Malkin rallies Penguins to shootout win vs. Canadiens
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You couldn't blame the Penguins if they were tired of talking about Evgeni Malkin.
Of having to grasp for superlatives to describe what they are seeing him do virtually every game.
Of trying to explain how a guy can respond to challenges so often, and so brilliantly.
Doesn't seem to be an issue with them, though.
It certainly wasn't after their 5-4 shootout victory Friday night against Montreal at Consol Energy Center, when Malkin put the game into overtime by scoring with less than three minutes left in regulation, then was the only player on either team to score during the shootout.
"You never get tired of it," forward Dustin Jeffrey said. "Because every night, it's something different."
Malkin has at least one goal in five consecutive games, his longest streak since Feb. 9-17, 2008, and is looking almost like he could score at will. Or, perhaps, can simply will himself to score when the situation demands it.
"We were losing and I wanted to win this game," he said. "I didn't play great the first two periods. I just wanted to play better in the third."
Good plan. It worked.
Malkin's late-game surge, however, wasn't the only reason the Penguins ran their winning streak to five and raised their record to 26-17-4, good for sole possession of sixth place in the Eastern Conference.
It would be tough to overlook the contribution of Jeffrey, who got his first two goals in 19 games and added an assist for his first three-point game in the NHL.
"It's been coming," he said. "I don't want to say 'frustrating,' but it's one of those things where, when you keep getting chances, you just want the first one to go in, because, hopefully, they'll come in bunches after that."
Although Jeffrey had an excellent game and Malkin again produced in a high-pressure situation, for much of the night, the Penguins looked very much like a team playing its fifth game in eight days.
Just 24 hours earlier, the Penguins clearly had outplayed the New York Rangers on the road, but struggled for much of the first two periods to keep up with Montreal, which is 1-3-2 in its past six and seems destined to watch the playoffs on TV this spring.
"Tonight wasn't a perfect game for us," Penguins coach Dan Bylsma said. "We were not executing at the level we wanted to at numerous times tonight."
Penguins goalie Marc-Andre Fleury made his 20th consecutive appearance, a personal record, but after allowing just one goal in four of his previous five starts, he gave up two in the first six minutes.
Lars Eller put Montreal up, 1-0, 34 seconds into the game, when he knocked in the rebound of a P.K. Subban shot that had ricocheted off Penguins defenseman Deryk Engelland in front of the net.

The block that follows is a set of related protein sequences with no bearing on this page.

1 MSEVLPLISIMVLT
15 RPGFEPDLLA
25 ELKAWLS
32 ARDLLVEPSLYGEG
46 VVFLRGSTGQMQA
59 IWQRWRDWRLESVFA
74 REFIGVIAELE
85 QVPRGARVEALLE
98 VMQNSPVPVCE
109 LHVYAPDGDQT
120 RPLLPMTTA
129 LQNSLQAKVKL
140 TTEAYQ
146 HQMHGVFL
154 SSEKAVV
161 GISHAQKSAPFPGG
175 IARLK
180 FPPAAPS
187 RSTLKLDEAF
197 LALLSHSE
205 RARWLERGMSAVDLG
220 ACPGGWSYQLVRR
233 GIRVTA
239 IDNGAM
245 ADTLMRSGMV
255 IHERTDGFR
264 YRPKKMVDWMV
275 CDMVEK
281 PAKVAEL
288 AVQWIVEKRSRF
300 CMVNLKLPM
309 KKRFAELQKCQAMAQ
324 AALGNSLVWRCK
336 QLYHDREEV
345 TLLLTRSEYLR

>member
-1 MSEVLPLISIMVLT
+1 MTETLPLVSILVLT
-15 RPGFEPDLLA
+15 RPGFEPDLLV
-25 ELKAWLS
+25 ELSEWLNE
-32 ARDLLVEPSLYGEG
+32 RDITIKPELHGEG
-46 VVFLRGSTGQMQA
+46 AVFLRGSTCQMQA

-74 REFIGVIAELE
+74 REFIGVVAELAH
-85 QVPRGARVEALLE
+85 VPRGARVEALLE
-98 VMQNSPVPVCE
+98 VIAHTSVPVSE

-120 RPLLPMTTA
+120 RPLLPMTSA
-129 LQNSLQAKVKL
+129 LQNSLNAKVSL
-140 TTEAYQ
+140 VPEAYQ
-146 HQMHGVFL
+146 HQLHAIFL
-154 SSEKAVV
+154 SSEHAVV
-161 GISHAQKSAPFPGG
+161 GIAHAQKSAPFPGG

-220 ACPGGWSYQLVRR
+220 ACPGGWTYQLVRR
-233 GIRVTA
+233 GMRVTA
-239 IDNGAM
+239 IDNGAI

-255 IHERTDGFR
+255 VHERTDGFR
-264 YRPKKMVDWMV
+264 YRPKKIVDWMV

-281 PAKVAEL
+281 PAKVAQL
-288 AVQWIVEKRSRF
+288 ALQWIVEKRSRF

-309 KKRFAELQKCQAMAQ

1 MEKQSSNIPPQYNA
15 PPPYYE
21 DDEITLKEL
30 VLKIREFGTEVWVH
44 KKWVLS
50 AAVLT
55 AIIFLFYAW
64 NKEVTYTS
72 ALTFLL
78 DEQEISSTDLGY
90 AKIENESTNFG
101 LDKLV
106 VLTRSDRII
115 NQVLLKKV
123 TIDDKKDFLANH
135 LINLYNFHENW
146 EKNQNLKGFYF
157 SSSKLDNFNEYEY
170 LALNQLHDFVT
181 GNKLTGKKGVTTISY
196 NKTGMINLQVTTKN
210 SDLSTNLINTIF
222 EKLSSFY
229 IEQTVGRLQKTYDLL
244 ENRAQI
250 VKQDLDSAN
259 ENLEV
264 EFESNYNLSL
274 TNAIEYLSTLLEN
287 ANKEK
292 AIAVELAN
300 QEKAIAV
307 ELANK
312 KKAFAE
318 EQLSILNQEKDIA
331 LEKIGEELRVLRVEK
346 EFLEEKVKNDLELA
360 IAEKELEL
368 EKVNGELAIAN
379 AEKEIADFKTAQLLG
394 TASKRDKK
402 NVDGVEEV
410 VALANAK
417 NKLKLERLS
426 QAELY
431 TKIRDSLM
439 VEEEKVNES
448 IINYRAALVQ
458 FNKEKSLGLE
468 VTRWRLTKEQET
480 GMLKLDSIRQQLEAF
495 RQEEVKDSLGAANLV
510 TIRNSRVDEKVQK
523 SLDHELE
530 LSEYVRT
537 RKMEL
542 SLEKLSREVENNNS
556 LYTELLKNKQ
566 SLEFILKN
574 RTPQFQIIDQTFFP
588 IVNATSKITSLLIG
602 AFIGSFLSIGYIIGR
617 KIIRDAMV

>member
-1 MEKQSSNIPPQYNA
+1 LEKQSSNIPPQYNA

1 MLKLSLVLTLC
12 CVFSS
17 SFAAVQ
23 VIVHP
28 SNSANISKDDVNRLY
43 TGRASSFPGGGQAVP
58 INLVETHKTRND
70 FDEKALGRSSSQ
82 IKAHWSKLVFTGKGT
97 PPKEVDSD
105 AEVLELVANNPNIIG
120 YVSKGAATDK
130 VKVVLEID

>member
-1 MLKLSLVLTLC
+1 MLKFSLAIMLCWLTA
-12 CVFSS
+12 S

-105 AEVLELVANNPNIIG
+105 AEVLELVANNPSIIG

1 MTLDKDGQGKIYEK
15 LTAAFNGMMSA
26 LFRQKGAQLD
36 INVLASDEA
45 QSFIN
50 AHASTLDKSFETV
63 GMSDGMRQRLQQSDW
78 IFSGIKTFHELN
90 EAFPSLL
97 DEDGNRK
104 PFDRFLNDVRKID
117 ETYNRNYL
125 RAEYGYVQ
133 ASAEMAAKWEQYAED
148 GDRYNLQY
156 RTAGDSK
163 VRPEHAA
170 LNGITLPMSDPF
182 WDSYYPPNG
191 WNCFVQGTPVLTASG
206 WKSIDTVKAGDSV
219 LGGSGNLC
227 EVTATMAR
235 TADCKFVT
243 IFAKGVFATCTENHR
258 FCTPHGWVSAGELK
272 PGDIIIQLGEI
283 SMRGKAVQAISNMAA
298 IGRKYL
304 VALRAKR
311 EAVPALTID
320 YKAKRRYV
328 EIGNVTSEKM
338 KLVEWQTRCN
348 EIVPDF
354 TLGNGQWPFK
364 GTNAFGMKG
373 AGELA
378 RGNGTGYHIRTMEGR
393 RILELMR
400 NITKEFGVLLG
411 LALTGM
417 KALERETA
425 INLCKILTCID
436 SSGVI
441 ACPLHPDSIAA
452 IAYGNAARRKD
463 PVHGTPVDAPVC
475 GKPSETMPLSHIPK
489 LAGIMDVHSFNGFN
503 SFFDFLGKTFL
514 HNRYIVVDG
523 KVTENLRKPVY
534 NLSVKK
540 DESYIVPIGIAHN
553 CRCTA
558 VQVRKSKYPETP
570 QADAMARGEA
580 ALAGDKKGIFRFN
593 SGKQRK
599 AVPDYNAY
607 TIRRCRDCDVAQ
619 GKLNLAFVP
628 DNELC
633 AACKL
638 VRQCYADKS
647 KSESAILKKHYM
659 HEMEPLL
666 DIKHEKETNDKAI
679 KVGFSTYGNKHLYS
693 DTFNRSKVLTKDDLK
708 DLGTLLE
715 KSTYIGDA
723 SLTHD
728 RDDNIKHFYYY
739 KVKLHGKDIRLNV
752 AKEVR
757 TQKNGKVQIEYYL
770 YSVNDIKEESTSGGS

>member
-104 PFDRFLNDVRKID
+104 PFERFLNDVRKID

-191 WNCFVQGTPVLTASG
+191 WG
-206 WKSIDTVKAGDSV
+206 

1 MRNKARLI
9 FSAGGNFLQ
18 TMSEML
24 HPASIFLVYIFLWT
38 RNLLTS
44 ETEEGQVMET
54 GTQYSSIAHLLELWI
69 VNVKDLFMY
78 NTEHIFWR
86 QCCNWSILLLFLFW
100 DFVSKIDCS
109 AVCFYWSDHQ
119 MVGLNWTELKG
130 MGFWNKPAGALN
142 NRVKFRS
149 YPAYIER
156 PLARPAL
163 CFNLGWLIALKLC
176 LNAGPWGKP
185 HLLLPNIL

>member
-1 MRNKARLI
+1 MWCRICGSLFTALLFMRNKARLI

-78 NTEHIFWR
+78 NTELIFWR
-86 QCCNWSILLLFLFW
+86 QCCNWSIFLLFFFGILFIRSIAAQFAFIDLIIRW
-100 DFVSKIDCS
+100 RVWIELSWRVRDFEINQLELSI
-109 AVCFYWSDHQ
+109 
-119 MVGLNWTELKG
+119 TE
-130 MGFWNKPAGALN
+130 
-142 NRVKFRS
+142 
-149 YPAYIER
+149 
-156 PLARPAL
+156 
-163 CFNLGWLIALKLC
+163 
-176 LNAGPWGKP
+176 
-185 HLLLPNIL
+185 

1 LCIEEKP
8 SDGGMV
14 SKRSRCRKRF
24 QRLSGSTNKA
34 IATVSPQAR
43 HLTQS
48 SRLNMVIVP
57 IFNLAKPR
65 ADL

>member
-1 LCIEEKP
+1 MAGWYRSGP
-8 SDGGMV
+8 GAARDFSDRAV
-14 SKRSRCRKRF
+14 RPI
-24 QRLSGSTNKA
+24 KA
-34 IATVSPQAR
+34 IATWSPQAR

"When you're getting bounces like that, those were the ones that were killing us during our [six-game] losing streak," Jeffrey said.
After Kris Letang countered for the Penguins at 4:02, Erik Cole put Montreal back on top at 5:41, rapping in the rebound of an Andrei Kostitsyn shot.
"They got a lucky break on the first one, and the second one went right to the guy's stick," Fleury said.
Kostitsyn made it 3-1 with a power-play goal -- Montreal's first in 29 man-advantages against the Penguins -- 69 seconds into the middle period, when he beat Fleury from above the left hash.
Jeffrey got that one back for the Penguins during the Canadiens' next chance with the extra man, however, as he steered a Zbynek Michalek shot past Peter Budaj at 5:32 for his first goal since March 5. Max Pacioretty restored the Canadiens' two-goal cushion at 10:34, but his shot was the last one that would elude Fleury.
Jeffrey made it 3-2 at 3:32 of the third, when he beat Budaj with a wrist shot from near the top of the right circle, and the Penguins continued to press until 17:17, when Malkin hammered a shot past Budaj from near the top of the same circle for his 25th goal this season.
Malkin's heroics overshadowed some quality work by Fleury, who stopped all seven shots he faced in the final period and three more in the shootout.
"Fleury did an actually pretty good job of closing the door in the third," Pacioretty said. "He gave them a chance."
And Malkin made the most of it. Which is something the Penguins weren't doing just 10 days or so ago.
"This is a game where a week and a half ago, two weeks ago, it might have gotten away from us," Bylsma said. "We'd be looking at a loss and moving on from here. But we found a way to win."
First Published January 21, 2012 12:00 am